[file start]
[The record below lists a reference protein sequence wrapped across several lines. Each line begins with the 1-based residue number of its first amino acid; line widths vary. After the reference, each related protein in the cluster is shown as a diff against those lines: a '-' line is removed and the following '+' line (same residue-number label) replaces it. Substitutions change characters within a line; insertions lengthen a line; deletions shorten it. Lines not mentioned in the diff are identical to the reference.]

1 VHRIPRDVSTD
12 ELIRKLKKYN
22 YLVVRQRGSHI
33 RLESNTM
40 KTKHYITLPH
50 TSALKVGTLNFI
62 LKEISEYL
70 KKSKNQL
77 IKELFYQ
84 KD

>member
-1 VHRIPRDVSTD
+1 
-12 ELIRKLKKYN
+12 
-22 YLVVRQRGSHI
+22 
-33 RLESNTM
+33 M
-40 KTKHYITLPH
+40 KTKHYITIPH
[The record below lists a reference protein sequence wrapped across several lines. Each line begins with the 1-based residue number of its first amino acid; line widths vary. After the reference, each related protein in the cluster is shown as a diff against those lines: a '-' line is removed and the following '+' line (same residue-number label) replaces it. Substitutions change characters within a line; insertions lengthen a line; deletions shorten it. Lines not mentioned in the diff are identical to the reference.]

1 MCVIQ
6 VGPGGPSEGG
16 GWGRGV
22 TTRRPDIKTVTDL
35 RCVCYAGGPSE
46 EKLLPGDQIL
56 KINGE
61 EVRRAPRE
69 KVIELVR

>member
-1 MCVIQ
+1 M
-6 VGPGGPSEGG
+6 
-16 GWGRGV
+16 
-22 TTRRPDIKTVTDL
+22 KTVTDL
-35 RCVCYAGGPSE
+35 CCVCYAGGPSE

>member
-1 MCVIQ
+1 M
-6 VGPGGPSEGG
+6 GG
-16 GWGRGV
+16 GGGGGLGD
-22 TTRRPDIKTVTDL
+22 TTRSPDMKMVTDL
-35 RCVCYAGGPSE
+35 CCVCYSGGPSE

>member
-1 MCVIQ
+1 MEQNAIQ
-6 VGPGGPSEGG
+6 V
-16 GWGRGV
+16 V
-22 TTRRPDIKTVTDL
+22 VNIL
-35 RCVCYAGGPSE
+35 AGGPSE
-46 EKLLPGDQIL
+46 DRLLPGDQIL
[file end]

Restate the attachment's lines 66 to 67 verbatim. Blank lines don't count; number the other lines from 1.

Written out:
-46 EKLLPGDQIL
+46 DRLLPGDQIL